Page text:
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CELL RESPIRATION: A COMPUTER BASED LABORATORY

By Robert Goodman



Target Audience:

H.S. or A.P. Biology

Background:

Notes for teacher:

The creation of relatively inexpensive sensors that can be interfaced to computers or graphing calculators has provided numerous opportunities to improve the quality of the laboratory experience. The investigation described below is a simple technique for monitoring cell respiration in yeast. The results are graphed as they are collected giving students a virtually instant picture of what is occurring in their cuvettes.

Absorption is measured using a Vernier Colorimeter (set at 565nm) which is interfaced to a Macintosh computer (Vernier and several other companies make colorimeters which interface with Macintosh and IBM computers. These sensors could also be interfaced with a Texas Instrument Graphing Calculator). Data Logger Software is used when recording the results.

Yeast, brom thymol blue (BTB) and a sugar solution are placed in a cuvette. As the yeast give off carbon dioxide, the pH of the solution decreases and the BTB turns to brom thymol yellow (BTY). The graph shows a decrease in absorption as respiration proceeds. The slope of the curve is a measure of the rate of respiration. The Data Logger software will provide the slope of the best fit line for each graph. Three sugars, galactose, glucose and lactose are measured separately and distilled water serves as a control. (See graphs, bottom of page 3.)

There are a number of experimental twists which can be investigated:

  1. For example, the yeast I worked with (purchased in a local supermarket) could metabolize glucose, but not lactose or galactose. Students could measure the effects of exposing the lactose to lactase (purchased in drug store). Lactase is the enzyme which digests lactose. Lactose is a disaccharide composed of glucose and galactose. Since the yeast could metabolize glucose, but not galactose one would expect the respiration rate of a lactose/lactase solution to be intermediate, between galactose and glucose.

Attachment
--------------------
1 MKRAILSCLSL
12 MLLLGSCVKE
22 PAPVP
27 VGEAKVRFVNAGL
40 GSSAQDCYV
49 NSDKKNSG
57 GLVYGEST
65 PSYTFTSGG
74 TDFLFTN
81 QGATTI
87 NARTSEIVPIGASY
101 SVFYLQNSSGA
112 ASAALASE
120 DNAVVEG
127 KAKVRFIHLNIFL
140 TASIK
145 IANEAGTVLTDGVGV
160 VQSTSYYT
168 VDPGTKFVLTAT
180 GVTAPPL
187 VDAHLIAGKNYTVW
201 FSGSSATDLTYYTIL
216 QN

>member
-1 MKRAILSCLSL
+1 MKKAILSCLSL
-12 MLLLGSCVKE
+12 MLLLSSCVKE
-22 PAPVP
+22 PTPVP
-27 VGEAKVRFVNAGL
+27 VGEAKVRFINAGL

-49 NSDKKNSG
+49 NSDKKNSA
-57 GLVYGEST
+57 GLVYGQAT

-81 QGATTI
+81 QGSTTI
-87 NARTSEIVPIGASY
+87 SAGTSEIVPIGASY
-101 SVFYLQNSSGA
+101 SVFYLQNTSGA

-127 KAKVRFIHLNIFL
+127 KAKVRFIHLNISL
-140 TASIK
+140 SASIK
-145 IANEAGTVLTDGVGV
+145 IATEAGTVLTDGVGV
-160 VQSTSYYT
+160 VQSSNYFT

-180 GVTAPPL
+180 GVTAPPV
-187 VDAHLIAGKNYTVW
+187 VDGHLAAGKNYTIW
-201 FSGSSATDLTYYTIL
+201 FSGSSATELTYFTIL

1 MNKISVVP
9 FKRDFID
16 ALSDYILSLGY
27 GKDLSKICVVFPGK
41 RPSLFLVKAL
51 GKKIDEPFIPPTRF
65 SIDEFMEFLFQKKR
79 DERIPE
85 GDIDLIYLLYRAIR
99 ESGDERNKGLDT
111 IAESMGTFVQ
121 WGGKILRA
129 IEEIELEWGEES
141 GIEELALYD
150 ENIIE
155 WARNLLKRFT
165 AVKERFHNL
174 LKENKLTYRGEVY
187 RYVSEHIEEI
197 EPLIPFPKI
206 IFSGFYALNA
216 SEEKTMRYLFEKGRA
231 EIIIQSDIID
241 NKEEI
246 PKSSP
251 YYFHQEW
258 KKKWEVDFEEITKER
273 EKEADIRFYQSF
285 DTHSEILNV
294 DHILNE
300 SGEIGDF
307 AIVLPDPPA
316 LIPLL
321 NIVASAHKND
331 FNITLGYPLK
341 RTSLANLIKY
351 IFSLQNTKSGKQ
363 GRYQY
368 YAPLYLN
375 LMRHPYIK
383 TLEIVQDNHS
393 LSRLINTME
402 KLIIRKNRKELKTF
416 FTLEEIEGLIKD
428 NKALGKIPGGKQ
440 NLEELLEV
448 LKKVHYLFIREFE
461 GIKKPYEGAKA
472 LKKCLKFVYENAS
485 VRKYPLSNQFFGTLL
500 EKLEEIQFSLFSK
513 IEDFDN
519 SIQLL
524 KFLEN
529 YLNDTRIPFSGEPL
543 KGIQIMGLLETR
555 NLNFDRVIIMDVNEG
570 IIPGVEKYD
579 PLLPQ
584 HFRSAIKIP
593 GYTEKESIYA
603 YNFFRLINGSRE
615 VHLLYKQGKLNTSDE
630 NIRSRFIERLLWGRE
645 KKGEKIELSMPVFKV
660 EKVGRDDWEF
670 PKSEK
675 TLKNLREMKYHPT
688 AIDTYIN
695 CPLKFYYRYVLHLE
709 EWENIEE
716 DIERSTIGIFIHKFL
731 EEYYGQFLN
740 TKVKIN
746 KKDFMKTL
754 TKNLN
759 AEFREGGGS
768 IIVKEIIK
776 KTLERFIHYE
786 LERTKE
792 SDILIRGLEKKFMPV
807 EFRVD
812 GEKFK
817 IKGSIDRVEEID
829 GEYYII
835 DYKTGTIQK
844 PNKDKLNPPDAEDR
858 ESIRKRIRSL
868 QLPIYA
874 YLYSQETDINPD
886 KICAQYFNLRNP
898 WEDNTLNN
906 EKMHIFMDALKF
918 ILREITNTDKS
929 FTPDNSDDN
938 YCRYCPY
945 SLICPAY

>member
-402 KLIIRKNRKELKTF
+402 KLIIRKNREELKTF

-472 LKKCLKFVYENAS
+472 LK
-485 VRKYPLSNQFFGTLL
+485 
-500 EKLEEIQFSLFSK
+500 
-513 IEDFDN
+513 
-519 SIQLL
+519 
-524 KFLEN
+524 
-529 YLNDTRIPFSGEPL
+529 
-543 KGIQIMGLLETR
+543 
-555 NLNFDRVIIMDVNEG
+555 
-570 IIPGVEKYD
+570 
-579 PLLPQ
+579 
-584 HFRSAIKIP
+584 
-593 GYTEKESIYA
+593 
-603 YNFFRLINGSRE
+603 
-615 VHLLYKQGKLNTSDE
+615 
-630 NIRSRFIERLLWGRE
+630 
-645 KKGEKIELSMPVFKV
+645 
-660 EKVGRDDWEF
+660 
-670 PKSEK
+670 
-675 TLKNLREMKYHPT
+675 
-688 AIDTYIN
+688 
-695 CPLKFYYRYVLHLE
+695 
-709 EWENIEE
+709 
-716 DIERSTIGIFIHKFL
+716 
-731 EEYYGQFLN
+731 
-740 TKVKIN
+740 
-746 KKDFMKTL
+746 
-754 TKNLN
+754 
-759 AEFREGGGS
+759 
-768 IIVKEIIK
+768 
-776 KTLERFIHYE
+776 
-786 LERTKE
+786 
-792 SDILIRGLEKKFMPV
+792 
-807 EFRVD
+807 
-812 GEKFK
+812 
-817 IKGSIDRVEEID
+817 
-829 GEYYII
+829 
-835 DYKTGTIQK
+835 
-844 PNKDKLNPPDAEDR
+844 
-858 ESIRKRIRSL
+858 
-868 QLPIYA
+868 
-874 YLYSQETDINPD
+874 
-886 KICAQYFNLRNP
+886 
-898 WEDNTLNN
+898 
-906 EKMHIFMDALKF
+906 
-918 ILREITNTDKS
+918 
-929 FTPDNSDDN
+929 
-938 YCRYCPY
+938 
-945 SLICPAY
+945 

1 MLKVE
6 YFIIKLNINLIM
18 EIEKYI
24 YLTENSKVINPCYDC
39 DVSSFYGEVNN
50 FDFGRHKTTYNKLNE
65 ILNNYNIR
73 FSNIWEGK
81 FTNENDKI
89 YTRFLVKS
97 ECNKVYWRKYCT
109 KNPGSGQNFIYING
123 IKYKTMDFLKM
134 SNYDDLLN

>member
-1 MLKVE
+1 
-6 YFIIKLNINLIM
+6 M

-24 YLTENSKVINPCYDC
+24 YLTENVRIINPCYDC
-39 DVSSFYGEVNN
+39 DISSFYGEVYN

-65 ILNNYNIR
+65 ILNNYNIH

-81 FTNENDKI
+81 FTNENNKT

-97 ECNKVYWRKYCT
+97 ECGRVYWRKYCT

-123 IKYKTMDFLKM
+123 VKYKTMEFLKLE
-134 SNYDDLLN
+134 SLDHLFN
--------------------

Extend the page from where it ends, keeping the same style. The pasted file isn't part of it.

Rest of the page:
2. Students could also measure respiration rates at different temperatures. One would expect the rate to increase until the temperature optimum of a rate limiting step is encountered.

  3. Students could also measure the respiration rate at various sugar concentrations. The rate should increase and then level off. In the 2% solutions tested, respiration proceeded at a maximum rate (i.e. higher concentrations of sugar did not result in steeper downward slopes).

Required of students:

Prior to lab students should review the overall equations for cell respiration (aerobic and fermentation). The structures of the mono and disaccharides to be tested should also be reviewed. If this is the first lab using sensors interfaced to computers, then additional preparation time must be provided for the students.

Preparation:

1/2 Hour- Packages of yeast are variable in their condition when purchased from the store. Therefore, the teacher or technician should test out the yeast in order to determine the range of absorbance to be set on the Y-axis. This takes about 10 minutes. Two grams of dried yeast were dissolved in 150 mL of tap water. The yeast should sit in water for a short period (about 1/2 hour) before the lab, giving them adequate time to use any stored sugar in their cells. If the yeast solution is left around too long the bacterial population will build up, interfering with the results. For example, if the bacteria metabolizes lactose, the results will be affected.